Lithuania are preparing to meet Spain for the second UEFA EURO 2012 qualifier in succession hopeful that their positive outlook will pay dividends against the holders.
Raimondas Žutautas's team suffered their first Group I defeat of the campaign on 8 October when they lost 3-1 to the Roja – who beat the Czech Republic 2-1 on Friday – but they are far from despondent about their chances of upsetting the odds in the reverse fixture on home soil.
With that loss in Salamanca still fresh in the mind, Žutautas will not be making any special arrangements for the visit of the world and European champions to Kaunas on Tuesday. "We will prepare as usual, maybe only with more video analysis this time," he told UEFA.com. "There is no need to motivate the men. Everyone knows they are playing the champions."
When asked about his side's chances, Žutautas gave a philosophical view. "We will play 11 against 11, not 11 against 13," said Žutautas, whose side earned an encouraging 2-0 victory over Poland, the UEFA EURO 2012 co-hosts, on Friday.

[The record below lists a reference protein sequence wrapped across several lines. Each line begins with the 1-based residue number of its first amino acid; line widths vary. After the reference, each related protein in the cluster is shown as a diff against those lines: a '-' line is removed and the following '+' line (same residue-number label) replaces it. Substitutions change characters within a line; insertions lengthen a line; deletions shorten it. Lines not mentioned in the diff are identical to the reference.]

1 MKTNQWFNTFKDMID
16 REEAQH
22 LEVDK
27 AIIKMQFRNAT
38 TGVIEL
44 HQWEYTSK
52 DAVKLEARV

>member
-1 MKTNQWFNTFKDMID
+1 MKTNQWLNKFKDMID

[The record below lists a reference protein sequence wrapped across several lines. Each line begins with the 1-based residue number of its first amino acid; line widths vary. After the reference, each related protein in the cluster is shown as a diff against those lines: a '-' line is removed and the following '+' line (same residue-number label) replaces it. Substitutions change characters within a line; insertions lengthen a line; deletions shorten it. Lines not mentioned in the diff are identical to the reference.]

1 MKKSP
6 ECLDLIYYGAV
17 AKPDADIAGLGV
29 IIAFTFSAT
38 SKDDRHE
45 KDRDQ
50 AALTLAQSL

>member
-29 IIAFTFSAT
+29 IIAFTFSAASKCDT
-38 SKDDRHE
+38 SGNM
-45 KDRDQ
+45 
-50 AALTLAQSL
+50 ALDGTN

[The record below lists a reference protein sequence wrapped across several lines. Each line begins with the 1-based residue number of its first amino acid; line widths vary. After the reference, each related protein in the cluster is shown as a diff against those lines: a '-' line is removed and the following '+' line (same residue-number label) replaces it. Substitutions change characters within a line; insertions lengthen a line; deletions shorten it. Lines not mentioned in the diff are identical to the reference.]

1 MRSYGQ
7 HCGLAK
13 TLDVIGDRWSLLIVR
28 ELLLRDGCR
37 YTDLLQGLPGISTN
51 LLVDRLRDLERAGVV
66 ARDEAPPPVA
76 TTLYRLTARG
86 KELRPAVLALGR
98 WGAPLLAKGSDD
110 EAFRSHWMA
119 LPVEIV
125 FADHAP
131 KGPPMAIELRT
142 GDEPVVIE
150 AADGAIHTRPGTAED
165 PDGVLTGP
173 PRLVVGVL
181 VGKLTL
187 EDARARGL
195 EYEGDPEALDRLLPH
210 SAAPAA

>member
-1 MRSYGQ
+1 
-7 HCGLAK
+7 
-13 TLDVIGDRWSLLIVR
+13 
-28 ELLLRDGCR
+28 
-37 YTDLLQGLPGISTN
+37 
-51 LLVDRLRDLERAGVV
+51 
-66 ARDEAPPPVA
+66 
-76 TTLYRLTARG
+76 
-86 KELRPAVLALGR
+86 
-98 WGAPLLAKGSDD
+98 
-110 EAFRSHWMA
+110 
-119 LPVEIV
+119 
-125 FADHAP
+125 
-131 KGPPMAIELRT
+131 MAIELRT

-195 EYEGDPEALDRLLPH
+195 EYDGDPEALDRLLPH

"You have to believe, otherwise you'll never win. The key will be to break down Spain's play because if we give them possession easily, it'll be extremely difficult."
Marius Stankevičius, the former Sevilla FC defender who now plies his trade with Valencia CF, is accustomed to dealing with the likes of Xavi Hernández, Andrés Iniesta and David Villa. He, like his coach, retains a positive mood. "The determination and will to win could be our strength," said the 29-year-old.
"You don't need to speak about the responsibility of playing against the world champions − it comes by itself. Spain have outstanding players in every position. If we lose everyone will say that was supposed to happen, but we have to be positive and believe."
Former Lithuania striker Edgaras Jankauskas played in Spain's last visit, a goalless draw in a 2006 FIFA World Cup qualifier. The ex-Real Sociedad de Fútbol player views this as proof that his countrymen can spring a surprise. "We drew 0-0 and you can't say we were totally outplayed that evening," he said. "For the players this game is a huge challenge and honour."
A UEFA Champions League winner with FC Porto in 2004, Jankauskas also has experience of playing for a side burdened with the expectancy of victory − of being Goliath against David. "I played for a big team and when you come to a country where the weather and conditions are different than what you are used to, you just want to play the game and go home as early as possible. It could be our advantage this time."
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